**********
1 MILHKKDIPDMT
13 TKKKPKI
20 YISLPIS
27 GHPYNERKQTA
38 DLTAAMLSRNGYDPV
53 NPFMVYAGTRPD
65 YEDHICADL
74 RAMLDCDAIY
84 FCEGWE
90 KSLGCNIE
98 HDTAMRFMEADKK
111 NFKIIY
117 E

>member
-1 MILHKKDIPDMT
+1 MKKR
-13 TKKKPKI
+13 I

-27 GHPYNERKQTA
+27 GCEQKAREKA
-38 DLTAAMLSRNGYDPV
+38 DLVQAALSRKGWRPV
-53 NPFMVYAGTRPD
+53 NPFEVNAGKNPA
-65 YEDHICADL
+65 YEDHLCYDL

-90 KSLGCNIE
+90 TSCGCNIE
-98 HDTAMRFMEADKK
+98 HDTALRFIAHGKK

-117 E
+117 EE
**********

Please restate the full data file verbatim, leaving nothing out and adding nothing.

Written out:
1 MILHKKDIPDMT
13 TKKKPKI
20 YISLPIS
27 GHPYNERKQTA
38 DLTAAMLSRNGYDPV
53 NPFMVYAGTRPD
65 YEDHICADL
74 RAMLDCDAIY
84 FCEGWE
90 KSLGCNIE
98 HDTAMRFMEADKK
111 NFKIIY
117 E

>member
-1 MILHKKDIPDMT
+1 MKKR
-13 TKKKPKI
+13 I

-27 GHPYNERKQTA
+27 GCEQKAREKA
-38 DLTAAMLSRNGYDPV
+38 DLVQAALSRKGWRPV
-53 NPFMVYAGTRPD
+53 NPFEVNAGKNPA
-65 YEDHICADL
+65 YEDHLCYDL

-90 KSLGCNIE
+90 TSCGCNIE
-98 HDTAMRFMEADKK
+98 HDTALRFIAHGKK

-117 E
+117 EE